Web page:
Both cameras are excellent digital cameras capable of taking excellent photographs. The differences in photos will have more to do with the eye and technique of the photographer, rather than any minor differences in the cameras. One camera does have an edge over the other, but I will get to that in a moment.

Whatever is the best camera of the moment will change in a few months to a year. The Canon 10D was the best camera in its class at the time of its introduction. When Nikon D70 came out, it was in many ways better than the Canon Digital Rebel and some would say it gives the 10D a run for the money. For me, the Canon 10D is better because the Nikon D70 does NOT have mirror lock up, a feature that I consider essential for a lot of my nature photography. This is a glaring omission on Nikon’s part. Other than that, it is a fine camera. Now the Canon 20D is available and most reviewers say it is better than the Nikon D70.

SO WHAT!! Most folks can’t afford to spend the rest of their lives buying the latest and greatest camera, much less switching lenses.

The more important question is “What lenses do you have or want to get?” Repeat after me: “LENSES ARE FOREVER AND CAMERA BODIES ARE TEMPORARY.” That is an obvious overstatement, but gets at something important. All of my lenses purchased over the last 20 years still work fine today. A set of well chosen lenses usually costs more than the camera body. Even in the good old days when a film camera body was purchased with the expectation of using it 10 or 20 years or more, wise photographers put their money into better glass rather than the very best camera. This is even more true today as digital bodies are regularly replaced by newer and usually improved versions. Choosing a good lens system is the number one priority. Then pick a camera that will use those lenses.

If you have a set of Canon EF lenses that you like and will continue to use, then your decision, if you are switching to digital, is to pick a Canon EOS digital body (or Kodak body) that you can put your Canon lenses on. Depending on cost and features, you can choose between the Canon Digital Rebel, the Canon 10D, the Canon 20D, one of the “pro” series bodies (1D Mk II or 1Ds Mk II), or the Kodak DCS Pro SLR/c. The 20D is so feature rich and produces such high quality images that it is more than adequate for many professional uses. (A photographer for NATIONAL GEOGRAPHIC shot an article for the January 2005 issue using a pair of 10Ds.)

If you have a set of Nikon lenses that you like and want to continue to use, then your decision, if you are switching to digital, is to pick a camera body (Nikon, Fuji, or Kodak) that you can use with them. By all accounts, the Nikon D70 is an excellent choice. If you have a set of Pentax lenses that you like and want to continue to use, then a Pentax *stD is a good choice.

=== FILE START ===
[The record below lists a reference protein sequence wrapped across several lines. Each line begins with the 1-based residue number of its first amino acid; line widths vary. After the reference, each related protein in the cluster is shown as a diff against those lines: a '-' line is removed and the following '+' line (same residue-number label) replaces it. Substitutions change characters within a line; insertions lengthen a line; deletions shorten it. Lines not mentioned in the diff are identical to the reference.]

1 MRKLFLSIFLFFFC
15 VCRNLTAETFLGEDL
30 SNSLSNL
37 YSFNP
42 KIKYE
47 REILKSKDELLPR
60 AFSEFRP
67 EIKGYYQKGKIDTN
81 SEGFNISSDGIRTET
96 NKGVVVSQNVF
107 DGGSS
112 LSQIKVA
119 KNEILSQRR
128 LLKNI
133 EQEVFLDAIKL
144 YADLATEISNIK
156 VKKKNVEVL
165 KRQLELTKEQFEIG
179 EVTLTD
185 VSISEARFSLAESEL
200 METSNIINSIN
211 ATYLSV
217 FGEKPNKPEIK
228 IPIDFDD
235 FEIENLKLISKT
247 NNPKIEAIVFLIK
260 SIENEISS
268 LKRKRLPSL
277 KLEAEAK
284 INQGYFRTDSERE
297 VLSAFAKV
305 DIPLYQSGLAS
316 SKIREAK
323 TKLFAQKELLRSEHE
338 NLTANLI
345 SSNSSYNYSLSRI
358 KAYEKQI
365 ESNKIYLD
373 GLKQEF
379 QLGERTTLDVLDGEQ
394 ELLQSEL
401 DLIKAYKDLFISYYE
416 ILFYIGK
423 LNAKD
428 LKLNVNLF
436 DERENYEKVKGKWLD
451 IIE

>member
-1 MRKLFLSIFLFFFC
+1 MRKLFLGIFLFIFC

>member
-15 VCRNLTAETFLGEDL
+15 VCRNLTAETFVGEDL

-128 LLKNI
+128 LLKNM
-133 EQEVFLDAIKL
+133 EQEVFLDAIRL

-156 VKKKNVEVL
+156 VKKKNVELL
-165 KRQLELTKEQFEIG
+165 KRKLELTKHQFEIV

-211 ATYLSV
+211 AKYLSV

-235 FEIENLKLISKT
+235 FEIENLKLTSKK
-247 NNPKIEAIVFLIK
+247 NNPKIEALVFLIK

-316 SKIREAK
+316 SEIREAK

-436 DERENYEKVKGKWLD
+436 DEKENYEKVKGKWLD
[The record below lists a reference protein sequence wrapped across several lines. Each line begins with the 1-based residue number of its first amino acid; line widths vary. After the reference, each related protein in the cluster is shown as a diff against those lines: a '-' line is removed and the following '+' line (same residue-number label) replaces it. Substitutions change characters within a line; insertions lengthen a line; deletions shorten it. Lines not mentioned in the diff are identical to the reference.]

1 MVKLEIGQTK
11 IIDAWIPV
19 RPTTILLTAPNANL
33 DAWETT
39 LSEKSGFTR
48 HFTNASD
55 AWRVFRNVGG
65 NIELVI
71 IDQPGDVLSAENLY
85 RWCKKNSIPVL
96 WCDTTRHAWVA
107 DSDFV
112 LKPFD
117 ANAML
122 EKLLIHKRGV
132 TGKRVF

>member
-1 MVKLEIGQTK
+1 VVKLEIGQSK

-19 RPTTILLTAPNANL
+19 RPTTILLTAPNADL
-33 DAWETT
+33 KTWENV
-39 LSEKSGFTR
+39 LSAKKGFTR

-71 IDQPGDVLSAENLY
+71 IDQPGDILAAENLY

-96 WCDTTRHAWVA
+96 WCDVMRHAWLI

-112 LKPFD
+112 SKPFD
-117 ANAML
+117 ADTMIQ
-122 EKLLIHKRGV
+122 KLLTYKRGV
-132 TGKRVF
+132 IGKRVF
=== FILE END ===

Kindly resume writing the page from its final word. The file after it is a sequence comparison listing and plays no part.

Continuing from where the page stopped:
The same applies to other brands of lenses, providing you have a digital body that you can use with your lenses.

If your lenses have been orphaned without a digital body available, then you are faced with starting over. If you want to switch lenses because your brand doesn’t have some specialty lenses that you want, then you have some choices to make. Or maybe you don’t have an SLR body and want to jump to digital, then you have some choices to make.

All of the major camera manufacturers offer good to excellent lenses, with some variations in quality within each of their own lens lines. Reviews can lead you to the better lenses in each brand. Some of the “aftermarket” lenses are quite good too.

I like Canon lenses for several reasons.

1) A good selection of IS (image stabilization) lenses. They allow me to hand hold photos at much slower shutter speeds than would otherwise be possible. Other manufacturers have lagged behind in this area.

2) Tilt-shift lenses in three focal lengths. Tilt-shift lenses allow me to tilt to extend depth-of-field, to shift for perspective control, to shift for creating easy to stitch high resolution panoramas, and to tilt and shift to play with perspective in creative ways.

3) A nice collection of macro lenses and accessory flash units, including the specialized 65mm 1X-5x macro lens and the MR-14EX Ring Lite.

Your needs may be less specialized than mine and these feature may not be as important to you. If you don’t need specialized lenses, almost any brand and a carefully selected set of lenses will do.

If you are switching to digital, your primary decison relates to lenses, your secondary decison relates to camera bodies.

When the latest Nikon comes out should Canon owners despair? No. Should Nikon owners fall into a funk when the latest Canon comes out? Of course not. Camera envy is not good for your photography. You should spend more time thinking about your next picture than your next camera body. If you think more about equipment than photographs, you are a collector (at least inside your head), not a photographer. If you chose a good camera 6 months or a year ago, it is still a good camera. If an improved model has features you want and won’t break the bank, fine, get one. But don’t spend too much time obsessing about equipment. Spend time taking pictures.

So which camera is better the Nikon D70 or the Canon 20D? I only own one Nikon SLR body, and it is pre-autofocus, so I am not qualified to say. I can tell you that most respected reviewers that have used both would give the nod to the Canon 20D as the better camera. DP Review, one of my two favorite review sites, calls it the best in its class. As I mentioned before, the Nikon D70 does not have mirror lock up, a serious omission when it comes to closeup photography and long lens work. Both the Canon 10D and 20D have mirror lock up.

You can find reviews of the 20D at DP Review, Luminous Landscape, Digital Camera Resource, Steve’s Digicams, Imaging Resource, and Rob Galbraith.

My reviews of the Canon 10D are here and here.